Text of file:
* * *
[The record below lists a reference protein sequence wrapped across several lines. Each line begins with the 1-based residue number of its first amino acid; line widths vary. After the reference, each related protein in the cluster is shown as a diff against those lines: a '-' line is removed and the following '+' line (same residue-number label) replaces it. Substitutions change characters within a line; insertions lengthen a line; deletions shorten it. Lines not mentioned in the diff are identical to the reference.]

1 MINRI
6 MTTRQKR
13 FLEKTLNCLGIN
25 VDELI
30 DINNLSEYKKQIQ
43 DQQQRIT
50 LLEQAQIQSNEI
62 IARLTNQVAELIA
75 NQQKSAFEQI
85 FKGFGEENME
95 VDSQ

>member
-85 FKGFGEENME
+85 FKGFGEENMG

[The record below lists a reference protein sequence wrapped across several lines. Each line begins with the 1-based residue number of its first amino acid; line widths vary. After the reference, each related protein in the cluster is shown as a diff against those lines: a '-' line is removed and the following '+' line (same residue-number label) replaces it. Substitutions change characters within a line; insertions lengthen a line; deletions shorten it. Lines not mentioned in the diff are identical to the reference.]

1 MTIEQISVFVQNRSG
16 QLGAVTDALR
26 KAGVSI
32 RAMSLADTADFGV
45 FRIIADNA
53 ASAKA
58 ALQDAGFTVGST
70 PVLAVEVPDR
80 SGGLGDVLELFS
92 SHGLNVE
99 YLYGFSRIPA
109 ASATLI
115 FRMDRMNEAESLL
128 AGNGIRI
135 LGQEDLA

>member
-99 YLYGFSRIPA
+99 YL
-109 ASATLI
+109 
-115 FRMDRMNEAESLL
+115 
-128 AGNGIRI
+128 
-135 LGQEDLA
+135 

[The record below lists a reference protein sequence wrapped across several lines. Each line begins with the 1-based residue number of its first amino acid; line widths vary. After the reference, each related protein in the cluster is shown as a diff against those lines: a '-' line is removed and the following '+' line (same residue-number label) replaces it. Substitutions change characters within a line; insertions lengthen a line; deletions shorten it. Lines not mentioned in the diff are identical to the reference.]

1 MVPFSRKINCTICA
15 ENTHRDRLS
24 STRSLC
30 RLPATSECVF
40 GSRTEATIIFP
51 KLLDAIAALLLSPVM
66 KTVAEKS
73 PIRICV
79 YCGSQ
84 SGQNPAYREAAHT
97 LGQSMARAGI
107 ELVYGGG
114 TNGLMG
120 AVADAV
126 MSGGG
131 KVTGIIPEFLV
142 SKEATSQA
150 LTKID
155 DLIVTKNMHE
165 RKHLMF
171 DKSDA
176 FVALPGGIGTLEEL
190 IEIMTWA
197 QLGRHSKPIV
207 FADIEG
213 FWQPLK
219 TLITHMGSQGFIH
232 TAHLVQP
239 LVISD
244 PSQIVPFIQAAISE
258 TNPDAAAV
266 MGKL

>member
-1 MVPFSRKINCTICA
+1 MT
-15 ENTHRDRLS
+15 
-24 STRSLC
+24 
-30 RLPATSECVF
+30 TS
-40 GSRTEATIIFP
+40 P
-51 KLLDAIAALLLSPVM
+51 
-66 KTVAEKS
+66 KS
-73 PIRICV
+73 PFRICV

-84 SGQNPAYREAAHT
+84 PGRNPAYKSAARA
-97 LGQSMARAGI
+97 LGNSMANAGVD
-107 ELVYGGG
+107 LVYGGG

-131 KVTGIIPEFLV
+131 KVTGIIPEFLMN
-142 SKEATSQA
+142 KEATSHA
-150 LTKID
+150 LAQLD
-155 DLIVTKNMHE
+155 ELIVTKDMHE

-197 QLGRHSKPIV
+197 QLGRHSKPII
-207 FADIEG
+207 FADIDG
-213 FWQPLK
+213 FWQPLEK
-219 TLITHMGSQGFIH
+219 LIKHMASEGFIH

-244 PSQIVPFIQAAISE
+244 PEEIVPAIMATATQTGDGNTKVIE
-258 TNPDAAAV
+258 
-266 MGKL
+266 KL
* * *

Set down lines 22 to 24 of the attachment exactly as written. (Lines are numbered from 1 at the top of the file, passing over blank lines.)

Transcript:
53 ASAKA
58 ALQDAGFTVGST
70 PVLAVEVPDR